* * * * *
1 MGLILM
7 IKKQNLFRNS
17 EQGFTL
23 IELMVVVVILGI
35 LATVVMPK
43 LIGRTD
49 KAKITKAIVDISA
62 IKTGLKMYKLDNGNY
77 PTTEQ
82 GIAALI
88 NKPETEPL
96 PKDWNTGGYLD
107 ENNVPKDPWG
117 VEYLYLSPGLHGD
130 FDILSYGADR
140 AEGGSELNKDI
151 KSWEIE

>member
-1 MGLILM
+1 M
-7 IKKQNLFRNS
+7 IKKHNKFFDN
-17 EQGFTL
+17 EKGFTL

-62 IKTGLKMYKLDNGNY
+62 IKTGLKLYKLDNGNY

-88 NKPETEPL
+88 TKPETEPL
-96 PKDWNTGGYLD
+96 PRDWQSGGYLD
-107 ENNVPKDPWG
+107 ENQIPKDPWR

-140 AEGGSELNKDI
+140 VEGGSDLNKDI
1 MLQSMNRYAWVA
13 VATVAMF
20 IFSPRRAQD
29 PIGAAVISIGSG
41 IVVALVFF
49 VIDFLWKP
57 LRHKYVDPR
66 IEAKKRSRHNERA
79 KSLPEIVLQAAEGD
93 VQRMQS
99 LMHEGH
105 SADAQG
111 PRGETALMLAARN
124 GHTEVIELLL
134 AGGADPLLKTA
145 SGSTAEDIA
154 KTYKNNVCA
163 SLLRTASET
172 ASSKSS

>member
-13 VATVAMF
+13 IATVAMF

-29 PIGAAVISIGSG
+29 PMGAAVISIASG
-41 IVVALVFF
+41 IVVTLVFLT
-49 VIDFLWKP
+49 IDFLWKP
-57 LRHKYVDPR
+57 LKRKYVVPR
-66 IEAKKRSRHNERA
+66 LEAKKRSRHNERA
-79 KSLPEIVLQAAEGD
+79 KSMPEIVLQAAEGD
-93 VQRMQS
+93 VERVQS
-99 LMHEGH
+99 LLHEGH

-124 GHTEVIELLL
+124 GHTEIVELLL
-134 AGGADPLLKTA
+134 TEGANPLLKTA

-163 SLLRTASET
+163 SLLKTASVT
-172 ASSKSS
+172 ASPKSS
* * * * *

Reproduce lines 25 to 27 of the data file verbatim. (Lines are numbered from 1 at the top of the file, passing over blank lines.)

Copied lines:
-62 IKTGLKMYKLDNGNY
+62 IKTGLKLYKLDNGNY

-88 NKPETEPL